[Jacob Hunter MD]
Definitely. A very large portion are coming from audiologists for the reasons you point out. A large portion is also coming from otolaryngologists. I mean, you might be splitting hairs here because they might be in their audiology practice that are at their wit's end about what they can do to help the patient, and so then the otolaryngologist might then refer to them to us to evaluate. But, definitely, there's a large audiology referral base because they're the ones dealing with this and the frustrations of the patients on a daily basis.

[Ashley Agan MD]
Yeah. I think as a general otolaryngologist, I was looking forward to talking to you about this today because I want to make sure that I am on the lookout for these patients. I know I read that we under-implant adults who would be candidates, right? So just for those general ENTs out there, what are some good questions, screening questions, where we could kind of be on the lookout for patients that might benefit from at least an evaluation?

[Jacob Hunter MD]
Well, I want to, I guess, take it a step back. It is estimated that only roughly about five to seven percent of patients who could benefit from a cochlear implant actually get a cochlear implant in the States, and that's mind-boggling. You can actually take it even a step further back. It's like only a quarter of patients that could benefit from a hearing aid actually get a hearing aid. We can go on and on and talk about the reasons why that is the case. I think you talk about one, understanding that maybe not only general otolaryngologists but audiologists might not understand when a cochlear implant patient might be a candidate, and that's a little difficult.

[Jacob Hunter MD]
I know some of the research that we've published, and it's recently come out at a couple other centers, about trying to help the audiologist or the general otolaryngologist look at maybe an audiogram to parse things out. But maybe back in the napkin, back in the envelope, just gestalt, it's those patients that are with well-fit hearing aids, they're kind of gone through a number of hearing aids that are still struggling. I wouldn't want to characterize a specific environment or a specific situation where they're saying, "Oh, now I struggle in a restaurant." Many patients struggle in restaurants. So I don't want to say that there's certain lifestyle issues that might mean you get an implant. I think a good rule of thumb is that they're at the limits of their hearing aid.

(4) Patient Screening & Evaluation for Cochlear Implantation

[Jacob Hunter MD]
Now, you can dive deeper into the audiogram, and so the audiogram consists of what, I think, at least the three of us are aware of. It's about those tones, so we have that pure tone audiogram, but a big component also is that word recognition score, and so if they do poor, significantly poor on that, so we're talking ... Technically, our data demonstrated under 60% word rec in the better hearing ear, and that has been reinforced by a couple other studies, that it's reasonable to talk to the patient about a cochlear implant. That's not a hard and fast rule. The audiogram is not what determines who or who does not qualify for an implant, but I do think it gives the general otolaryngologist, the audiologist, someone who has these audios in their office a good idea of maybe when should I talk to them about an implant, when should maybe I send them to get further testing. There's obviously people that qualify that have better word recs. There's obviously people that have terrible word recs that don't qualify. But 60 in the better ear is generally a good rule of thumb. I don't know if that answered your question.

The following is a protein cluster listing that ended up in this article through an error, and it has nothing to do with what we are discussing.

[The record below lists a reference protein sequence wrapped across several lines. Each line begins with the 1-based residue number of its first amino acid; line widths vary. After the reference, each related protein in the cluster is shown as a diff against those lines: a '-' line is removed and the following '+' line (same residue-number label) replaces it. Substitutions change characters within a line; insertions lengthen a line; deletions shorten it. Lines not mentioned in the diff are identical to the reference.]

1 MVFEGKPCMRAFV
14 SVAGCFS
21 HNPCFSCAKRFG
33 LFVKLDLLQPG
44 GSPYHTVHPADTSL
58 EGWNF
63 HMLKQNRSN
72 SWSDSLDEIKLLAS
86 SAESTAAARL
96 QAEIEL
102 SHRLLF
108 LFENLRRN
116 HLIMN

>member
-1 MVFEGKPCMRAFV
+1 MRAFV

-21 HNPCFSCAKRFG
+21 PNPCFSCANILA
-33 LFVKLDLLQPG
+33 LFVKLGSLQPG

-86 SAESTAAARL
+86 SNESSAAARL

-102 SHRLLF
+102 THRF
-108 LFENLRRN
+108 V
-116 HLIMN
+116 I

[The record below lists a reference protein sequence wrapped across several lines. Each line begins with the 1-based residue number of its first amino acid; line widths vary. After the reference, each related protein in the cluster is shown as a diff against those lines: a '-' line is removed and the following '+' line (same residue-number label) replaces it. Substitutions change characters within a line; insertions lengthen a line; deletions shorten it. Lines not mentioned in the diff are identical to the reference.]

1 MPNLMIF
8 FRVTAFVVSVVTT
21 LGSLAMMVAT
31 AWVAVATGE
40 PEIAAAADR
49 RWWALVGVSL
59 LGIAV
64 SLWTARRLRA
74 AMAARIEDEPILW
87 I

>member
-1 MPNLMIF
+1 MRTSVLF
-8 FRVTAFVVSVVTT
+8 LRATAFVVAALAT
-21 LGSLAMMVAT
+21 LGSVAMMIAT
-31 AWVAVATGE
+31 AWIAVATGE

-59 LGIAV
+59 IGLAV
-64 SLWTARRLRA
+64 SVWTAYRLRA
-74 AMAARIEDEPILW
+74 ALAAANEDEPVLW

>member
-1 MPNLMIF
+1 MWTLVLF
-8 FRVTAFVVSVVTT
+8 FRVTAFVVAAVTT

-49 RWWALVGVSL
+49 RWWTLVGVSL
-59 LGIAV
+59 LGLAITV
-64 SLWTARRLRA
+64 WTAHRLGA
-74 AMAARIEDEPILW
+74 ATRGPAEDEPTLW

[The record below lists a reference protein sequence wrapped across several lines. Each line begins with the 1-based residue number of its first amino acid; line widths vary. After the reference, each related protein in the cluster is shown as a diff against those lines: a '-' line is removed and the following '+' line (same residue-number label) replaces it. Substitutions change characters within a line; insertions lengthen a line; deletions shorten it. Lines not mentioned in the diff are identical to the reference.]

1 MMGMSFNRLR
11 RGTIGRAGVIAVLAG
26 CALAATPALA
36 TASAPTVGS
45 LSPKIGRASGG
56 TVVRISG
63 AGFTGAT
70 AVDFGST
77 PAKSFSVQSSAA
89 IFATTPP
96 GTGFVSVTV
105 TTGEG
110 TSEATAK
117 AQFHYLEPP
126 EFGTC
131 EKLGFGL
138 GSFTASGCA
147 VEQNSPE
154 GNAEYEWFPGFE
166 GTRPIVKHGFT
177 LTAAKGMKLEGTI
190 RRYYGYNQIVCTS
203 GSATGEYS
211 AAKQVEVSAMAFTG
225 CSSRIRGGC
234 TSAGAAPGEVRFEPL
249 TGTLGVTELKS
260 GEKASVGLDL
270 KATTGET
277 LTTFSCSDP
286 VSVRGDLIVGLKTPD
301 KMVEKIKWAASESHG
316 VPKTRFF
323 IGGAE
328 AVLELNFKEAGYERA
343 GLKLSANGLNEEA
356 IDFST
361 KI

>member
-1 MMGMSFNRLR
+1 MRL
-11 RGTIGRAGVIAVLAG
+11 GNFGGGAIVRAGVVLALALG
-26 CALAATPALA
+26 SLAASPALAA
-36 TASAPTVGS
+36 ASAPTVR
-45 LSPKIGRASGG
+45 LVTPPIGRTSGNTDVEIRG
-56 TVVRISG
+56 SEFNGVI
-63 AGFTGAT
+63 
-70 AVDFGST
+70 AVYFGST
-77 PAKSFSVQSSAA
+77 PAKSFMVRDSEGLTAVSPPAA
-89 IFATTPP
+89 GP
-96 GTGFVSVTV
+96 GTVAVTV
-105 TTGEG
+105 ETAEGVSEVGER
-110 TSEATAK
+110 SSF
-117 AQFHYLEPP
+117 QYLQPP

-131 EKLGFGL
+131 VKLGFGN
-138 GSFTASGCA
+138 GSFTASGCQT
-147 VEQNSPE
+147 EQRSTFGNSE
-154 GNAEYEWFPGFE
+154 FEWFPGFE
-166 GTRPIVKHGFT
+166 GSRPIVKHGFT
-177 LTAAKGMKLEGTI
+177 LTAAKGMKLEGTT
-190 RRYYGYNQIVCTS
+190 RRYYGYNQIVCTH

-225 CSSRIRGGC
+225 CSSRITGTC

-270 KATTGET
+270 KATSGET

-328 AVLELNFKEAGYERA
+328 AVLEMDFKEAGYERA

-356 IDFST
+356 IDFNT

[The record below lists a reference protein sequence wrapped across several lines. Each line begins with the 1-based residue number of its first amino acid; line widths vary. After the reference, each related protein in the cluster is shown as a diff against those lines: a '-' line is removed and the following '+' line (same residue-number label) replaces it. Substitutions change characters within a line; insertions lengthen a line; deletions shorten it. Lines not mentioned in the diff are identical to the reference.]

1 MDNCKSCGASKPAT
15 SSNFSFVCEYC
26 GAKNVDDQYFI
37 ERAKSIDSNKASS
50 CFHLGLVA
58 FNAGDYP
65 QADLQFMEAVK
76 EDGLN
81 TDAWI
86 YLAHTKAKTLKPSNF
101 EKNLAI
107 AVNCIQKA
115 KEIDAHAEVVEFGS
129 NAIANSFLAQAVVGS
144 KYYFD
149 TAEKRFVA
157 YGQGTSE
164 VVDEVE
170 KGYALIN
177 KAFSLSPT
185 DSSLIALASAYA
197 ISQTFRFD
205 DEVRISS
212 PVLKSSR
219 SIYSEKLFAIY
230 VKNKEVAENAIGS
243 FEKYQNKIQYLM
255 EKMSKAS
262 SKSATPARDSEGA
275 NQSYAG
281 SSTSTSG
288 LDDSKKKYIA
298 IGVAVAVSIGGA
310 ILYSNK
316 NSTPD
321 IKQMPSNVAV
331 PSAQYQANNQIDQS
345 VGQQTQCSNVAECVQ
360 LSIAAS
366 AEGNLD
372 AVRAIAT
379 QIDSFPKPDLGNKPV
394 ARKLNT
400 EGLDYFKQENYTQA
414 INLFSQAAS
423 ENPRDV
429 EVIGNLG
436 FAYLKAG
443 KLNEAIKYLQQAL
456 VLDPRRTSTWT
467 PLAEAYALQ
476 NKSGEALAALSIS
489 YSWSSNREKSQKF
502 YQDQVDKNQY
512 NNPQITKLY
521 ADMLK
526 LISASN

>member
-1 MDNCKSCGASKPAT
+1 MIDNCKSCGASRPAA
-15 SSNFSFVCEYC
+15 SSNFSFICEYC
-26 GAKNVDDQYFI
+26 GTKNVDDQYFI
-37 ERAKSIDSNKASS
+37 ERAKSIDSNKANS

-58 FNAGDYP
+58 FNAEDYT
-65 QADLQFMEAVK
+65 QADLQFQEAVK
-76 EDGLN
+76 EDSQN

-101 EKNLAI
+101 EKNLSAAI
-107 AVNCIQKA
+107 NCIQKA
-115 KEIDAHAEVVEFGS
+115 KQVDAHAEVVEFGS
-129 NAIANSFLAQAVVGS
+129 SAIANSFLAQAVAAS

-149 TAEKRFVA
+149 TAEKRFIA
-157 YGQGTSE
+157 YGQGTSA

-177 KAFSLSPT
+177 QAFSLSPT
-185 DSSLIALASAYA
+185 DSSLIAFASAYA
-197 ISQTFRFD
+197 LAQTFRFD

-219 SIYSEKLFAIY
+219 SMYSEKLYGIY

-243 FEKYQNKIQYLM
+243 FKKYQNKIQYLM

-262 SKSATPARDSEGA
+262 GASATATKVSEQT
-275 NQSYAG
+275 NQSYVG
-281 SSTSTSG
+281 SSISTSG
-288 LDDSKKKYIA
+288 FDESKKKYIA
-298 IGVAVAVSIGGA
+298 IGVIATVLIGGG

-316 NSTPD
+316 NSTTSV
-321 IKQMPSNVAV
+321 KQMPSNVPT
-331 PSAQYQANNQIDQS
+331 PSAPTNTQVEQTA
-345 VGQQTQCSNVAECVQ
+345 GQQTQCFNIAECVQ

[Gopi Shah MD]
Yeah, no, it's helpful. For word recognition, is that the same thing as speech discrimination, or is it more SRT-

[Jacob Hunter MD]
Yeah, there-

[Gopi Shah MD]
... or is there a special test, like the word and sentence? Can you kind of go over-

[Jacob Hunter MD]
Yeah, it's speech discrimination, word discrimination. These are words that are presented to the patient in a soundproof room without their hearing aids. So it doesn't mean they'll understand maybe the context of the sentence. It's just single words that sometimes ... There are 25-word lists, 50-word lists. I think most of the time most practices are administering 25-word lists. There's data to suggest that you could administer 10 and then depending on how they do the 10, then maybe you should expand to 25. But I think, at least, our audiologists predominantly do 25. I mean, it's per se correct, how many they get correct that were asked. That's not on all audiograms, but every audiogram that we see, at least that we conducted at our centers, that is tested.